Minimum payments to catalogues
Making regular payments to catalogues each month helps you clear the balance, however you’ll usually only be asked to make a minimum payment each month.
Paying just the minimum payment to a catalogue might not cover the interest and repayments. This can cause the debt to build up and become hard to manage. You're also at risk of your account being in 'persistent debt'.
Catalogue accounts and persistent debt
if you’ve been making minimum payments for a while, you may have recently received a letter telling you that your account is in 'persistent debt'. They may have asked you to increase your monthly payment.
Have you received a letter from your lender warning you that your catalogue account is in 'persistent debt'? Find out what this means and what you should do.
After 18 months of persistent debt
You’ve repaid more in interest and charges than you have towards your balance over the past 18 months. At this point, your catalogue company will contact you. They’ll encourage you to take action so that by month 36 (i.e. 18 months’ time), you no longer have the persistent debt.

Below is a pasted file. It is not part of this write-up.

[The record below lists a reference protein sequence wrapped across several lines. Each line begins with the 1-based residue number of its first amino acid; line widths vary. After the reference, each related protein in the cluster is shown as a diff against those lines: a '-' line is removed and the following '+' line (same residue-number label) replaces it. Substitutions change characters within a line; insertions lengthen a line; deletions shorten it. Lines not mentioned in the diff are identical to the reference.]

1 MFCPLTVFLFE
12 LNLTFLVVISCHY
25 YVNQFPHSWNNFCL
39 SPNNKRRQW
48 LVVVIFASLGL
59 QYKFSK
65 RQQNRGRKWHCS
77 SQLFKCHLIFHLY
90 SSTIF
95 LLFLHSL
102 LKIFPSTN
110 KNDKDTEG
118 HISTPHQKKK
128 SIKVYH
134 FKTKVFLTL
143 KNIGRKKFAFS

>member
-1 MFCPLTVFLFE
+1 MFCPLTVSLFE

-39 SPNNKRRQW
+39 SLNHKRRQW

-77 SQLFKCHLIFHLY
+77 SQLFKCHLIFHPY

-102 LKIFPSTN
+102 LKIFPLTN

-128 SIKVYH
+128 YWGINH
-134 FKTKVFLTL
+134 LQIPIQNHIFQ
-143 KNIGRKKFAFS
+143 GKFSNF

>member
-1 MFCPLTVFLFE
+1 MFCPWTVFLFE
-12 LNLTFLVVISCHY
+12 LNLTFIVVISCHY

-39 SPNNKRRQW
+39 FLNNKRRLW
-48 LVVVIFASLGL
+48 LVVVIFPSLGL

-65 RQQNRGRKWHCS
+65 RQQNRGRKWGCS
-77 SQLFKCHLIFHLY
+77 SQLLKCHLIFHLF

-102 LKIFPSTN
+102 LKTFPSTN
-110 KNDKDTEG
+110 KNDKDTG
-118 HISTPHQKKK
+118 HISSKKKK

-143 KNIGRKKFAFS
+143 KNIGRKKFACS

After 27 months
You’ll be contacted again by the catalogue company if your account remains in persistent debt (in other words you have only made minimum payments). Once again they’ll encourage you to take action.
After 36 months
If you still have a persistent debt on your account, the company should offer you a way to pay this off within three to four years. They may suggest:
- An affordable payment plan so you can clear the debt quicker or
- Clearing the debt altogether by using a credit product, such as a loan or credit card
If these aren’t suitable, they’ll consider other options such as suspending interest and charges, or reducing your account’s minimum payment. This may involve suspending your account, and could impact your credit file.